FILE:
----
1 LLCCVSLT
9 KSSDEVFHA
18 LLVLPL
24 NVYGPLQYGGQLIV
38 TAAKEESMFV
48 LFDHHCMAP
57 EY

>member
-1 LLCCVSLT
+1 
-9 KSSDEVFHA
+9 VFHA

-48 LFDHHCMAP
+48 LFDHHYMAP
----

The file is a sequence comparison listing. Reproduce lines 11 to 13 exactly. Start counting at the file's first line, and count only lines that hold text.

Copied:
-9 KSSDEVFHA
+9 VFHA

-48 LFDHHCMAP